At times like this week, I think of my own children and how I would miss them if they became a member of this segment of the population of people; the “unseen” that walk and live on those streets, here and all over the country without an anchor, without a family or a support system? There are some programs in place, I know, but not nearly enough. The Los Angeles Mission is nearby and does offer some services. I know that the Fred Jordan Mission mostly helps the growing number of poor and homeless families. I think that holidays are when most people think about the homeless. I think about them mostly around this time of year. The time of year when my kids are another turn another older. When I’m feeling blessed that I’ll have the opportunity to wish them a Happy Birthday. Wondering which of the men and women that I see and have seen are having a birthday this month too? I don’t know what the solution is. I don’t know if there even is a solution that would work across the board and help these folks with even the basics. A clean bed, food to eat, shelter. I’ve heard that there are probably more than a few homeless people that won’t get help at these establishments because they either don’t feel safe, or can’t keep the small amount of personal belogings they own with them.

I know one person in my life that sees and acknowledges these people. She thinks of them and she tries to make a difference. She lives across the street from me and she is what I describe to the son of mine lucky enough to claim her as “the jackpot of mother-in-laws” but really, we all have benefitted from her compassion. Just knowing her and there are people like her in this world. Twice a month, after asking companies, individuals etc for donations of food, paper products etc. She spends a day cooking whatever ingredients she’s been fortunate enough to purchase or is donated and takes it to feed the homeless and hungry. There is some comfort in knowing someone personally that sees a need and steps up to the plate.

I hope one day, I am able to be counted among her ranks. Someone that is helping to make a difference, someone that hears a plea from those that are frequently “unseen and unacknowledged” and answers the call.

9 thoughts on “Acknowledging The Unseen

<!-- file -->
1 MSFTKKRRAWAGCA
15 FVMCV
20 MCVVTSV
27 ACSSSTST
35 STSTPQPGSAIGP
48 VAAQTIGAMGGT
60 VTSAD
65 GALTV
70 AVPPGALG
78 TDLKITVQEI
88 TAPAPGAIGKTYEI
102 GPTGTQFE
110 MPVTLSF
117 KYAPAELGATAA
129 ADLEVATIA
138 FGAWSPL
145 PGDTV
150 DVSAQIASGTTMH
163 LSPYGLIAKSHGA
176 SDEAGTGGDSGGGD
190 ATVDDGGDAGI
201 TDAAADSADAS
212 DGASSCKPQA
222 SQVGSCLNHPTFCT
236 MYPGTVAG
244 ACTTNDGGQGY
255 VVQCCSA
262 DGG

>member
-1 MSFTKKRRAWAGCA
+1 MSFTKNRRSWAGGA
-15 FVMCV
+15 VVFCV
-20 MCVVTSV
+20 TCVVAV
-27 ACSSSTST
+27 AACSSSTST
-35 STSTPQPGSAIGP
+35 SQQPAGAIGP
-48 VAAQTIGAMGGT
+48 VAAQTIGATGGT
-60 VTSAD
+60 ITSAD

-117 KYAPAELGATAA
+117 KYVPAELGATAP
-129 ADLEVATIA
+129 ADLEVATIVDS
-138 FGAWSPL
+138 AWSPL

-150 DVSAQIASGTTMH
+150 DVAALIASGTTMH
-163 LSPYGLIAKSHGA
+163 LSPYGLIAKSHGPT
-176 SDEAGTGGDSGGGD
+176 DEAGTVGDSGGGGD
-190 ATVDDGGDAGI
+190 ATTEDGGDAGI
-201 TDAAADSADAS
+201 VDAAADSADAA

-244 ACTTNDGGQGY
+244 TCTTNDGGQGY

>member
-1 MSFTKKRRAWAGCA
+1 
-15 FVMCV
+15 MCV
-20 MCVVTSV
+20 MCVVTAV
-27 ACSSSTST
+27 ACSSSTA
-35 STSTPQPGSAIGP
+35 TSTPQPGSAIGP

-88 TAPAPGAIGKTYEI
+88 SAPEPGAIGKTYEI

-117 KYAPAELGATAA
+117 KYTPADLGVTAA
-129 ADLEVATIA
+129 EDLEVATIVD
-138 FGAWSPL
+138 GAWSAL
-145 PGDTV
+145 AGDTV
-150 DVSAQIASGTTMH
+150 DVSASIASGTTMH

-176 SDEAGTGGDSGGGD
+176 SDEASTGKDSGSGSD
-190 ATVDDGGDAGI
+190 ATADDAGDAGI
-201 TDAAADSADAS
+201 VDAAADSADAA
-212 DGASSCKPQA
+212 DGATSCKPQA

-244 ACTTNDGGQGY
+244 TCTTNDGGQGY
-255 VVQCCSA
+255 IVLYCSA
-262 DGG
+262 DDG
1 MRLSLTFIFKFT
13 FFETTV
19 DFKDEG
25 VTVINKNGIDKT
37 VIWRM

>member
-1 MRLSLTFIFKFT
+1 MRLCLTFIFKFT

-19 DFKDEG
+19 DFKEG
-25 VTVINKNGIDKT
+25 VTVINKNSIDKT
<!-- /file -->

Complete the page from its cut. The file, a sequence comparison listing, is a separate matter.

1. Outstanding subject this week, Reina. No matter how gentrified it gets downtown L.A., we are all diminished by the sadness of the lives of the homeless among us. They are our brothers and sisters, our fathers and mothers, and tragically, our sons and daughters. We don’t see them because it’s too hard to look. When we do look, we see people exactly like our family members and it scares us to think that if it happened to them, it could happen to us. God bless people like your neighbor who take action to help. Maybe we could network with people like her to contribute food and clothing. I’m betting few people in your neighborhood know that she is doing this and that if they did, they would be anxious to assist. I know there are “missions” to help the homeless, but there is something about her personal touch that could change a life. Thank you for reminding us that only some of us are lucky enough to have our birthday celebrated, while many live their lives in peril and anonymity right under our noses.

    • Thank you Patty! I’m in agreement – we don’t look because it is too difficult. But for the Grace of God go we – . I’d love to help my neighbor build a network that would make her job a little easier and that would help funnel more help to the folks that need it. Thank you for the idea and as always, thank you for stopping by!

  2. This is really touching Sabrina , I never thought the homeless that way. You made me think sure I give money when they ask sometimes, or purchase a meal but I never really thought about the individual .